# Infinite Series and Its Applications

Bonds consist of fixed coupons and the pricing of the bond involves the use of combinations of infinite series. A typical example would be the sum of terms that increase at an infinite rate.

This formula can be proved by multiplying both sides of the equation by (1-a) and then cancelling common terms on both sides.

A geometric series with a finite number of terms N can be written as the difference between two infinite series such that all the terms with order N or higher will cancel each other.

The above equation can then be rewritten as follows:

The above formulas can be used to value bonds. The derivation of the formula for consols with fixed coupon rate c, yield y and face value F is given below. A consol is an instrument which has an infinite number of coupon payments at the specified coupon rate –

Let’s consider a bond with finite number of coupons over T periods with principal repaid at maturity. This can be broken down into a portfolio that is –

1) Long in a consol with coupon rate c

2) Short a consol with coupon rate c that starts in T periods

3) Long a zero coupon bond that pays the face value in T periods

The first two positions ensure that the instrument is composed of the finite number of coupons and the third position ensures that there is a payment of face value at maturity.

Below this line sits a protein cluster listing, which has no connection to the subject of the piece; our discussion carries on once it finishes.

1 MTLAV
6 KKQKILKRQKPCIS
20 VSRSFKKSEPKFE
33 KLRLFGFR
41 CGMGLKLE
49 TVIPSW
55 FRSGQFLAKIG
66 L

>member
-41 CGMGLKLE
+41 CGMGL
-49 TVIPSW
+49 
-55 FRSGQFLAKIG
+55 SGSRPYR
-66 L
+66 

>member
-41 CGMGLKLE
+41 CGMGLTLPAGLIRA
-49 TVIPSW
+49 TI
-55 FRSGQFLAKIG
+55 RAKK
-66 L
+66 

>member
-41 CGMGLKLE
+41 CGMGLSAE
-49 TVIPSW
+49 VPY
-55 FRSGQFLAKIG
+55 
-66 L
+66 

The price of the bond is then derived as follows –

The formula can be adjusted for different compounding periods.

From this formula it is clear that when the coupon is equal to the yield the price of the bond must be equal to the par value of the bond. It also becomes obvious how the price relates to the face value when the coupon exceeds the yield or when the coupon is lesser than the yield.

The formulae for duration and convexity can also be derived from the above equation by taking the first and second order derivatives of the price with respect to the yield as per the definitions of the terms.

What i truly thing the sad thing is, No one ever mentions this stuff when you are learning math in middle or high school… I think it is safe to say that 85%+ students in high school or below (each grade respectively) do not truly know when or where mathematics will appear in their adult working life.

I originally started college for aerospace engineering, four years later, after a short break, I’m now studying finance.